Women in Leadership: Ann M. Firth

As chief of staff for Rev. John I. Jenkins, C.S.C., Ann Firth acts as Father Jenkins’ adviser and manages his schedule as well as the staff and operations of the Office of the President; serves as liaison to the University’s Board of Trustees; is a member of the President’s Leadership Council and coordinates the work of that group on behalf of Father Jenkins; works with the Budget Working Group and the Faculty Board on Athletics; and serves as vice chair for the President’s Oversight Committee on Diversity and Inclusion.

Growing up in Elgin, Illinois (where, coincidentally, she attended St. Edward High School with John Sejdinaj, the University’s vice president for finance) Firth imagined she might one day become a teacher.

Fluent in German, she’s one of three children born to German immigrant parents who were very patriotic and proud of their U.S. citizenship, but also very proud of their German heritage. “I was the child in third grade in a dirndl and braids,” Firth says.

She completed her undergraduate education at Notre Dame (with majors in political science and German), followed by Notre Dame Law School, where she met her husband, John. “I married a wonderful man I met in law school, and I’m glad to say, we’re still happily married 30 years later,” she says.

Firth practiced law in Chicago but knew she didn’t want to make a career of it — to the dismay of some of her classmates and professors.

She came back to Notre Dame in 1985 as the inaugural director of the Office of Residence Life (now Office of Community Standards) and was the University’s primary student conduct officer for seven years.

Over the next 20 years, Firth held a variety of roles in student life culminating with the position of associate vice president for student affairs, and says that she cherishes those years “working alongside terrific colleagues on the faculty and in student affairs in service of the best students anywhere.”

She joined the Office of the President in 2011 as associate vice president and counselor to the president, and was appointed to the chief of staff position in 2012.

Of her current position, Firth says, “I’m very blessed to be able to work with Father John. In addition to being a wise and dedicated leader, he’s a kind and compassionate person of great integrity and humility. He also happens to have a great sense of humor, which is so important in life. I’m inspired by his vision for Notre Dame as well as his personal example. This is an incredibly exciting time in the University’s history. “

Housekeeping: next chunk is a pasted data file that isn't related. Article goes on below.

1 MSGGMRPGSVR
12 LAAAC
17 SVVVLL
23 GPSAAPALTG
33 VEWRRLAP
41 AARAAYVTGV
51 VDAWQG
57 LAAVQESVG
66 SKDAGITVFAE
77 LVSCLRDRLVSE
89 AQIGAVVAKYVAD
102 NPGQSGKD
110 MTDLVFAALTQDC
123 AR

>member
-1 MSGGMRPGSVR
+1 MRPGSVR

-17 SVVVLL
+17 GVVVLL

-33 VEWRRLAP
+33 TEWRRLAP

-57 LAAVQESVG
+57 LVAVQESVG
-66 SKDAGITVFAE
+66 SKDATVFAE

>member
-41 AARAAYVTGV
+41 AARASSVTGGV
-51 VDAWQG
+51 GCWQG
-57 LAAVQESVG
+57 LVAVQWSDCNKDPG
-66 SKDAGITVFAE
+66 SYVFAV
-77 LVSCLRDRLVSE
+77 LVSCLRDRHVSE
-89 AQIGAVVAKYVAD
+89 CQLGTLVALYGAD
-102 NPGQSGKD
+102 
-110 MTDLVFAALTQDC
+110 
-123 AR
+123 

In her free time, she enjoys travel, entertaining, exercise and reading fiction—she’s currently reading “All the Light We Cannot See,” Anthony Doerr’s New York Times best-seller about a blind French girl and a German boy “whose paths collide in occupied France as they try to survive the devastation of World War II.”

Firth enjoys experimenting with cooking, and—despite her German heritage—is known for her marinara sauce.

She and husband John are the parents of five children—three Notre Dame grads (John, a Ph.D. student in economics at MIT; Molly, a risk management consultant in Boston; and Kate, who works in investment banking on Wall Street); Jim, a current student; and Clare, who’s in high school. When they’re all at home for the holidays, Firth says, “There’s a lot of joyful noise.”

Although she doesn’t spend her days in the classroom, Firth observes, “My sense when I was very young that teaching might be my vocation has, I think, been borne out, but in a different way than I imagined. I’ve been privileged throughout my career to be part of helping students develop their gifts and talents, and at the core, I see myself as an educator.

“I learn so much from the people I work with and the people I meet,” Firth says. “I wake up every day and feel blessed to come to work.”

Father Jenkins adds, “I am daily reminded that what I accomplish is due to the talent and dedication of people with whom I work, and Ann Firth is high on that list. She is a consummate professional, a highly intelligent person with astute judgment, and someone whose life reflects the values of Notre Dame. It is a joy and privilege to have her as a colleague and friend.”

This story was originally published in NDWorks.